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by Diane St James © 2003

Many folks are old fashioned today when it comes
to their mortgage loan. Many other trends are accepted
with little or no resistance. It doesn't matter that
most kids have their own cell phone, every
household has at least one if not two computers,
not to mention the best and newest DVD system.

Nope, there are some die hard sticklers when it
comes to getting out of their comfort zone of the
fixed rates mortgages. After all, there is too much
uncertainty as to what the rate will be after the initial
fixed rate period.

This is true to some extent. There is some uncertainty
except that most ARM loans have caps or maximums
that the rate can ever go (steer clear of the ones that
do not or ones that have the potential for negative
amortization with the risk of owing more than you

Now that I've scared the wits out of any of you sticklers
who have read this far, let me explain that there are
cases when an ARM is the best way to go. And if the
thought of a 6 month or 1 year ARM is still too unsettling,
I suggest sticking with the ones that are fixed for an
initial longer term (so that it works the same way that a fixed
mortgage does for the initial term).


I do some underwriting work that involves relocating
borrowers. These are folks that for whatever work
related reason move out of state or sometimes even
across the country every two or three years. Again
and again they want a 30 year fixed rate loan. Why?

If you know for a fact you will be moving in 2-3 years
you will save money by taking an ARM Loan.
Most ARM loan rates have an initial rate
one or even close to two percentage points lower
than the 30 year fixed rates often times.

For example, if there is a given amount of certainty
that you are moving within 3 years, the 3/1 ARM
is a good option (fixed rate for the first 3 years then can
adjust once a year after that). The rates for that program could
very well be around 4.125 percent, while the 30 year fixed
rate is around 5.875 percent. On an average loan amount
of $125,000, this equates to $133.61/month or
$1603.32/year in savings! Let's say you move at the
end of the third year. You will have saved $4809 total
by going with the 3/1 ARM and also lowered your
balance by more than you would a 30 year fixed loan.
By starting out at a lower interest rate more of your monthly
payments go toward the principal balance.


Some folks are buying a home to live in as a starter home.
Granted sometimes these starter homes turn into "wait until
the kids are ready to start school" houses, then to "wait until
the kids are out of school" houses.

 But if truly a starter home that you only plan to live in
for 5 years or so, a 5/1 ARM program could be the way
to go and would still save money in the long run by the end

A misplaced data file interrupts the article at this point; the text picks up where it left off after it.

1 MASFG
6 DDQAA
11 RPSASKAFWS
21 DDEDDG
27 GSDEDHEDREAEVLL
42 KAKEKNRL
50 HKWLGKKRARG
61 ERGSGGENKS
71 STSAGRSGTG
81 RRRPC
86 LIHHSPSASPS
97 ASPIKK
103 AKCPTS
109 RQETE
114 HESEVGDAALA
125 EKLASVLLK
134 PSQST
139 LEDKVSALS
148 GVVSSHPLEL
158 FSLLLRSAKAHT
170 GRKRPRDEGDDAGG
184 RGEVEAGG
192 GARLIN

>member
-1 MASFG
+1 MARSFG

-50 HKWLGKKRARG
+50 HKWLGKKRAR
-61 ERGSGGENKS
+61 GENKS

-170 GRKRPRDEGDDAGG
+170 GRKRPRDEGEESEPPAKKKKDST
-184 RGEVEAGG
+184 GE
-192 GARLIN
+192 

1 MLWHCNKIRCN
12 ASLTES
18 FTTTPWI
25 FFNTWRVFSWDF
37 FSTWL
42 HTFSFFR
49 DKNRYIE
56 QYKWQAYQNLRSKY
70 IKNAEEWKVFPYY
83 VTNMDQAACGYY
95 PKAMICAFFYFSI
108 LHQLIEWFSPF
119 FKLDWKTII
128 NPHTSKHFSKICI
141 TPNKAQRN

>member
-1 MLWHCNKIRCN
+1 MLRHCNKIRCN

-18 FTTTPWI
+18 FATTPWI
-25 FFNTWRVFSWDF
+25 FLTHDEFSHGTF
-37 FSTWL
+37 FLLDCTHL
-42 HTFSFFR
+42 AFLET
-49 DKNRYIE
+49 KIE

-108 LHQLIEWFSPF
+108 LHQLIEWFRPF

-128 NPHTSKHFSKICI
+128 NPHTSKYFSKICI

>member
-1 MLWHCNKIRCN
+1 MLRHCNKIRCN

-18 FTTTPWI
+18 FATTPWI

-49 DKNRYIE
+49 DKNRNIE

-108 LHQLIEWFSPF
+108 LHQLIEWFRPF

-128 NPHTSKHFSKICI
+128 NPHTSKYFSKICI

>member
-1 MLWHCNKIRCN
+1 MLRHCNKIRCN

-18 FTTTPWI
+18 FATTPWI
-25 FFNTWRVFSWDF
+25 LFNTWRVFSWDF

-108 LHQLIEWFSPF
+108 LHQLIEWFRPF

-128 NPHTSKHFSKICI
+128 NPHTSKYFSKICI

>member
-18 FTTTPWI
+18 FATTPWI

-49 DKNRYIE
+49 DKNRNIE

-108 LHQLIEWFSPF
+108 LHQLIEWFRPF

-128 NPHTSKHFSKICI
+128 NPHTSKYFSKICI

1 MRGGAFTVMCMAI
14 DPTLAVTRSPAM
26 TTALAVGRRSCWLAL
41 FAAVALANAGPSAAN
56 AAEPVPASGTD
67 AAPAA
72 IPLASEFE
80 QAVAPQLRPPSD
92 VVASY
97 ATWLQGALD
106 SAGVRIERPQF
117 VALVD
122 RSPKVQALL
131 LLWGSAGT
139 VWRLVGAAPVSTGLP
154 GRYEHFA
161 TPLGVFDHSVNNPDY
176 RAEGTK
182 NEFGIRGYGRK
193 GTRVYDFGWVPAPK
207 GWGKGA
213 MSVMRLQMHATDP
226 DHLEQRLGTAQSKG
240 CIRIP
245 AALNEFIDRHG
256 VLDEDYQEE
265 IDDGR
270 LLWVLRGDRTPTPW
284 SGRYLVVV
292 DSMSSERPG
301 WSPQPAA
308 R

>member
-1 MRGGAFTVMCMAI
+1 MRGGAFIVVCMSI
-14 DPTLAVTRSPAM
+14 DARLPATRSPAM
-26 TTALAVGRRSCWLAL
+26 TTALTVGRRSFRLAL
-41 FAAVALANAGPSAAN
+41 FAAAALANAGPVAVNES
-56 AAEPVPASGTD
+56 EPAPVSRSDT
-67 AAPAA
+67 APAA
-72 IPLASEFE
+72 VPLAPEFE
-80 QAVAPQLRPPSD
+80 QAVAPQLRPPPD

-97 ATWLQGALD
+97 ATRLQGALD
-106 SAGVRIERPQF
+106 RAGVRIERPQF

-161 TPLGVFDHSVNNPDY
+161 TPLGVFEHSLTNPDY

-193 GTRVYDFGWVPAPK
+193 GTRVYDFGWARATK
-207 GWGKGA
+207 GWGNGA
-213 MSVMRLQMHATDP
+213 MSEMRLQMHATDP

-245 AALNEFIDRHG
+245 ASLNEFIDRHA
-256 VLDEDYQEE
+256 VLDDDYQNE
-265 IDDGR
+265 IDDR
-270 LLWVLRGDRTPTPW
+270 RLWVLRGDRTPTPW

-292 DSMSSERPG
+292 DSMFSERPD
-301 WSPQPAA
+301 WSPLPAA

of the fifth year (fixed rate for the first five years then can adjust once a year after that). (Please check first and see if there
are any special rate first time homebuyer programs that you may
qualify for.)

Using the same example above with a initial rate of 4.875%
on a 5/1 ARM and the 30 year fixed at 5.875%, you will
save $ 77.91/month on the same $125,000 loan or $943.92/year.
At the end of 5 years, your savings just in the payment difference
alone will be $4719.60.


I hesitate to include this one because so many folks
tend to overextend themselves and find that they are barely
making ends meet because of a high mortgage payment that they
'qualified' for. Nonetheless it is a reason to go with an ARM

When qualifying for a mortgage, depending on the type of ARM loan,
you may be qualified at the initial payment rate and therefore be
able to get approved for a higher loan amount meaning a more
expensive home.

This works out well for many folks who are only a few years into
their working careers and are anticipating raises or even promotions
within the first few years of being in their new home.

Just do some number crunching before you go this route,
or better yet utilize my services and let me do it for you.

So now you see, by taking an ARM loan product you could save
yourself thousands of dollars, even enough to replace those one or
two computers in your house! Better yet put the extra savings into an
asset account that can earn interest and see how much more you
have in the end!
*I am using a typical Fannie/Freddie ARM product
for this article. Any alternative ARM programs should be
carefully evaluated before selecting.


Diane St. James is a mortgage professional with over 23 years
experience. Her website http://www.abcmortgage.net exists to help
educate people about the mortgage world. She is the author of 2
e-books, and has been quoted in the WALL STREET JOURNAL,
on MSN.com, appeared on national cable new television CNBC, and was featured on a Cover Story for USA Today newspapers.